[Jesus said:] “As the Father has loved me, so have I loved you. Now remain in my love. If you obey my commands, you will remain in my love, just as I have obeyed my Father’s commands and remain in his love. I have told you this so that my joy may be in you and that your joy may be complete. My command is this: Love each other as I have loved you. Greater love has no one than this, that he lay down his life for his friends. You are my friends if you do what I command. I no longer call you servants, because a servant does not know his master’s business. Instead, I have called you friends, for everything that I learned from my Father I have made known to you. You did not choose me, but I chose you and appointed you to go and bear fruit—fruit that will last. Then the Father will give you whatever you ask in my name. This is my command: Love each other.”
—John 15:9-17, NIV
We did not choose Jesus, He chose us. Is this about “election”? I don’t think so, because in the ancient church, “the elect” referred to the members of the catechism class. We use the word “elect” in a different sense than the early church did. Since it is not God’s will for anyone to be lost, it is apparent that in this discussion and in our sense of the word, everyone is elect. Jesus chooses everyone, and it is our task, through our love, to make sure no one turns Him down.
Saving everybody—may it be so—would give God the greatest possible glory. We can hope, we can pray, and we can work for universal salvation; it is only heretical to say that it is a foregone conclusion. It is heretical to say that it is a done deal because the returns aren’t in, and because then, in the words of Bishop Timothy Ware, we would be calling Jesus a liar because we would be saying that He warned us of a danger that doesn’t exist.
If I say, “anyone who sticks his finger in that electrical outlet will die,” my statement is true even if no one sticks his finger in it. There is a real danger of hell, but the world isn’t over yet so we don’t know if anyone will go there.
What is the scope of “love one another”? The apostles should love each other? Christians should love each other? Members of the same church should be supportive of each other? By all means! But think about how Jesus answered the question “Who is my neighbor?”
If we have to make a mistake here, it is better to love people who don’t deserve it than to fail to love people who do.
Therefore the only valid Christian response to another human being is love.
“Everyone who believes that Jesus is the Christ is born of God, and everyone who loves the father loves his child as well. This is how we know that we love the children of God: by loving God and carrying out his commands. This is love for God: to obey his commands. And his commands are not burdensome, for everyone born of God overcomes the world. This is the victory that has overcome the world, even our faith. Who is it that overcomes the world? Only he who believes that Jesus is the Son of God.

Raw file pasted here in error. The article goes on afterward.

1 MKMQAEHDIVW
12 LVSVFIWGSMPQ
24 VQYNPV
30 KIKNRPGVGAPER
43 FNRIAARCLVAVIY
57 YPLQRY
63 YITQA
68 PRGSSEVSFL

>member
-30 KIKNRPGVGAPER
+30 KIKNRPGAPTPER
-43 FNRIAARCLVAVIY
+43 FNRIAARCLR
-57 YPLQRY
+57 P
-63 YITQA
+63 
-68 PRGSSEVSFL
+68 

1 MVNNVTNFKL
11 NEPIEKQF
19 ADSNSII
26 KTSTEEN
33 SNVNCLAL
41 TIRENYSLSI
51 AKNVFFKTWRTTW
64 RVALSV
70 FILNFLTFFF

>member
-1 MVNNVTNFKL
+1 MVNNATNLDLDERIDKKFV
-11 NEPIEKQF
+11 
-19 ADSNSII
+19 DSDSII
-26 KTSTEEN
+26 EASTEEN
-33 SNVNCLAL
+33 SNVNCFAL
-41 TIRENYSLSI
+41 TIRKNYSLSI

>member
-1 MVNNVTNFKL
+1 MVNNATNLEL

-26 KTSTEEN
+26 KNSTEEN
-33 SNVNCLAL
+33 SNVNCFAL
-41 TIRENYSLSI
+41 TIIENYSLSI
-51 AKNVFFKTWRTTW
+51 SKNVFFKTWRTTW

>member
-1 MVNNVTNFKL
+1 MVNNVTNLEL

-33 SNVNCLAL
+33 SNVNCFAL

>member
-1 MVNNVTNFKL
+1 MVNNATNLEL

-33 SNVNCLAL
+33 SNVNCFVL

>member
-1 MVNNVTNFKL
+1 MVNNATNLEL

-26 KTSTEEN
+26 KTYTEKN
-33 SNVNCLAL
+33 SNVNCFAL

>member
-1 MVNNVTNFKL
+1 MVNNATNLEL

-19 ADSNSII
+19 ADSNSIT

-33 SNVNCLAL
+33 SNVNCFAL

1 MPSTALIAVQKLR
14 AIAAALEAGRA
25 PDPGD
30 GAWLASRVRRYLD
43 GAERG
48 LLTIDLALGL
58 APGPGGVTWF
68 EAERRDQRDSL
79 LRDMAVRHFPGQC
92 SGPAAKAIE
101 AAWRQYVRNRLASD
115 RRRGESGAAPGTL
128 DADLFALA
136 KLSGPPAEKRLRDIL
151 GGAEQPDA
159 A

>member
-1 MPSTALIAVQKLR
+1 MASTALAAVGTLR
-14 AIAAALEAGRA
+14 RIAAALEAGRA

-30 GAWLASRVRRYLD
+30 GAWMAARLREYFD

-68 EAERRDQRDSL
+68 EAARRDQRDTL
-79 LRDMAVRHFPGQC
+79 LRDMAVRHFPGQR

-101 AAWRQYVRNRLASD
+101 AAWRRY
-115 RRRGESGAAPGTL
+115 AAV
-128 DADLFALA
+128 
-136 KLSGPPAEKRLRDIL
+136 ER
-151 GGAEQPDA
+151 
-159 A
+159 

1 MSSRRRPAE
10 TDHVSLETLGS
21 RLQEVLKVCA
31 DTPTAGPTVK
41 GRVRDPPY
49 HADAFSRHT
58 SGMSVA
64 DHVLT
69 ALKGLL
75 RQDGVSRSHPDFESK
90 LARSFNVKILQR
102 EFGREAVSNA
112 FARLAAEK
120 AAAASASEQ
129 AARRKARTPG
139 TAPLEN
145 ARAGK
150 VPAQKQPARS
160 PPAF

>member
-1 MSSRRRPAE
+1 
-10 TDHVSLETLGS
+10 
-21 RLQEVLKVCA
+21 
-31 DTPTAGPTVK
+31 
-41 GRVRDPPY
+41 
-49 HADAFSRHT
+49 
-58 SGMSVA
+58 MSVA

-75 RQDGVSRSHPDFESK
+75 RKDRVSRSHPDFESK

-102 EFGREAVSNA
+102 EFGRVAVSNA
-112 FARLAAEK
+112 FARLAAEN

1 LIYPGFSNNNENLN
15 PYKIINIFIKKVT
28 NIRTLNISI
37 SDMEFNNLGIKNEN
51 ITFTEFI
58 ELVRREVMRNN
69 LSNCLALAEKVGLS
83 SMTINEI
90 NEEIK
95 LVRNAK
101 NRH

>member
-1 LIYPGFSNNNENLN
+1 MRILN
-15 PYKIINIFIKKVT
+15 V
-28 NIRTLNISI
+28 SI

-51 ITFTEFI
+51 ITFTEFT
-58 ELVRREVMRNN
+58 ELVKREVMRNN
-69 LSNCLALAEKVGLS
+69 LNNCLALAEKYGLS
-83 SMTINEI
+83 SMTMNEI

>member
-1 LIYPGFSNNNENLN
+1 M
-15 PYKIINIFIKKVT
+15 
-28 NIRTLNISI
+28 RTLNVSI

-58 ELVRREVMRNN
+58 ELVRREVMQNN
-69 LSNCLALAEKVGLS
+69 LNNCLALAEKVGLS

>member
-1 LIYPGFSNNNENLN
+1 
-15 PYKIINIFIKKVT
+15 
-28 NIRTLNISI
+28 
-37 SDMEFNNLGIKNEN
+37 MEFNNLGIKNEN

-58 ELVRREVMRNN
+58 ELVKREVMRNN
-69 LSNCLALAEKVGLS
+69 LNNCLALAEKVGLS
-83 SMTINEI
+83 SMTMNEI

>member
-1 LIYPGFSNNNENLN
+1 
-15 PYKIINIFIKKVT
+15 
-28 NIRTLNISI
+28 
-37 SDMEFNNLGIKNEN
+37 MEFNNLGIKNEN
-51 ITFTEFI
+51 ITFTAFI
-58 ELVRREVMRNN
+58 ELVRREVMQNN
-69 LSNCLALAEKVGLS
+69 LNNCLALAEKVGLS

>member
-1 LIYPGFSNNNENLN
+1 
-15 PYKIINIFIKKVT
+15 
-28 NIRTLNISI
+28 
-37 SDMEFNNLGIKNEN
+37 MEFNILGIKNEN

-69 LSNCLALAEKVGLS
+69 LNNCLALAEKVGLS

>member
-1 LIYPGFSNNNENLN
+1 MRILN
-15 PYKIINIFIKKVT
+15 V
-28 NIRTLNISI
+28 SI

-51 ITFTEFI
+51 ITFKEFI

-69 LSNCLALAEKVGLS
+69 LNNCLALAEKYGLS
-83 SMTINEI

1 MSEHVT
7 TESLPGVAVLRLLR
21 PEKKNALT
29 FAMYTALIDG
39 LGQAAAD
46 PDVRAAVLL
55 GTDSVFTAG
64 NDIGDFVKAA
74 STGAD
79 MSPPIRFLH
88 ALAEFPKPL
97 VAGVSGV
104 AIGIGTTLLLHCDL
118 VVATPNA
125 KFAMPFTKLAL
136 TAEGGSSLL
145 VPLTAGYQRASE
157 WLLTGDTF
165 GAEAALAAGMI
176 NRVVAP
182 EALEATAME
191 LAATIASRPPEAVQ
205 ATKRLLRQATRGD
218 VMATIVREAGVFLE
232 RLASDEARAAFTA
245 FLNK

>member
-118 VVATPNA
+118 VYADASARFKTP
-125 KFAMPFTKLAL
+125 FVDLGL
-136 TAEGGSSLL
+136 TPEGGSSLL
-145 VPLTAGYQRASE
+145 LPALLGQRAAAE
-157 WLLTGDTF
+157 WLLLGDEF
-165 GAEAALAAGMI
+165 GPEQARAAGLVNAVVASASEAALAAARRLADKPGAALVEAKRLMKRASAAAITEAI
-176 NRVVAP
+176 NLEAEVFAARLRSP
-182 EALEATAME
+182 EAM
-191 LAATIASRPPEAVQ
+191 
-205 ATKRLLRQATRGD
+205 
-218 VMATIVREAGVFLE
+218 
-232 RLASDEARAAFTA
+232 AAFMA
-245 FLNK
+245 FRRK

This is the one who came by water and blood—Jesus Christ. He did not come by water only, but by water and blood. And it is the Spirit who testifies, because the Spirit is the truth.”
—1 John 5:1-6, NIV
A lot of people have noticed that dogs resemble their owners, even though they are certainly not related to each other in any way. If you are a friend of the master, the dog is glad to see you when you come to the door. The master might conceal his dislike of you, but his dog does not. When you come to the door of a person who dislikes you, the dog barks at you, even if the master pretends to be glad to see you. You can tell what people think of you by the way their dogs greet you.
On a human level, if your boss’s secretary gets snippy with you, you know that the end is near.
You are God’s dog, or God’s secretary, or God’s adopted child, you are adopted; you do not share His essence, though He is transforming you into it. Even though you are made of the substance of the world and not of the substance of God; even though you are adopted, if you truly love God, you will pick up His mannerisms, His accent, His values, and His behavior. Jesus came to seek and save what was lost, according to Luke 19:10, so that means your love will lead you to seek and save what was lost. Jesus went about doing good, according to Acts 10:38, so you will find yourself nearly compelled to go around doing good. Jesus said “do not judge,” in Matthew 7:1, so you will never even think about who might be going to hell.
If you say you have let Jesus into your heart, but He is not in your hands and feet as well, then, well, we’ve caught you in a little fib. If you love Him, you will love the people He loves—and like Him, you will think about what His love includes, not what it excludes.
If you love Him, you can’t help but obey Him, and you feel miserable if you fail. If you truly love Him, you will confide your failures in Him to receive His forgiveness.
Then you will know you are His, because you bear a resemblance to Him. People will see not just a nitrous-oxide smile on your face, or a spring in your step, but your willingness to listen, your readiness to love and forgive, your perceptiveness of their needs, and the generosity of your deeds.